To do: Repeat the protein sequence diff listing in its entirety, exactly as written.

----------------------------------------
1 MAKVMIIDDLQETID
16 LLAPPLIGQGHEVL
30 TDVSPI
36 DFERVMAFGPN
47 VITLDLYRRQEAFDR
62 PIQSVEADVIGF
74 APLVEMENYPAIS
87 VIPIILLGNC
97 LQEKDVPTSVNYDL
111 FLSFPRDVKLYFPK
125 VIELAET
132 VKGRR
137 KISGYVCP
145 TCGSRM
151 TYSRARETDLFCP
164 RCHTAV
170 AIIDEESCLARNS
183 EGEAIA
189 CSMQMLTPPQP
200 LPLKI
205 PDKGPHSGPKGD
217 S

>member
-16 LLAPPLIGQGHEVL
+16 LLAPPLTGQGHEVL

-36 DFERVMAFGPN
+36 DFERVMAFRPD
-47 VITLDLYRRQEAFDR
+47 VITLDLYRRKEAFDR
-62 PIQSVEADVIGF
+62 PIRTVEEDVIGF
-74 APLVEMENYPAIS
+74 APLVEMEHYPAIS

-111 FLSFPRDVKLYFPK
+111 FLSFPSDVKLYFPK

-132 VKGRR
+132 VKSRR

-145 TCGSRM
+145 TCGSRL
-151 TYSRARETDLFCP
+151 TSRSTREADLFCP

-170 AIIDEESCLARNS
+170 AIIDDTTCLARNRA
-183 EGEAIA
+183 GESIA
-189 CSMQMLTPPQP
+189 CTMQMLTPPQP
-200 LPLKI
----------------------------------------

1 MAKVMIIDDLQETID
16 LLAPPLIGQGHEVL
30 TDVSPI
36 DFERVMAFGPN
47 VITLDLYRRQEAFDR
62 PIQSVEADVIGF
74 APLVEMENYPAIS
87 VIPIILLGNC
97 LQEKDVPTSVNYDL
111 FLSFPRDVKLYFPK
125 VIELAET
132 VKGRR
137 KISGYVCP
145 TCGSRM
151 TYSRARETDLFCP
164 RCHTAV
170 AIIDEESCLARNS
183 EGEAIA
189 CSMQMLTPPQP
200 LPLKI
205 PDKGPHSGPKGD
217 S

>member
-16 LLAPPLIGQGHEVL
+16 LLAPPLTGQGHEVL

-36 DFERVMAFGPN
+36 DFERVMAFRPD
-47 VITLDLYRRQEAFDR
+47 VITLDLYRRKEAFDR
-62 PIQSVEADVIGF
+62 PIRTVEEDVIGF
-74 APLVEMENYPAIS
+74 APLVEMEHYPAIS

-111 FLSFPRDVKLYFPK
+111 FLSFPSDVKLYFPK

-132 VKGRR
+132 VKSRR

-145 TCGSRM
+145 TCGSRL
-151 TYSRARETDLFCP
+151 TSRSTREADLFCP

-170 AIIDEESCLARNS
+170 AIIDDTTCLARNRA
-183 EGEAIA
+183 GESIA
-189 CSMQMLTPPQP
+189 CTMQMLTPPQP
-200 LPLKI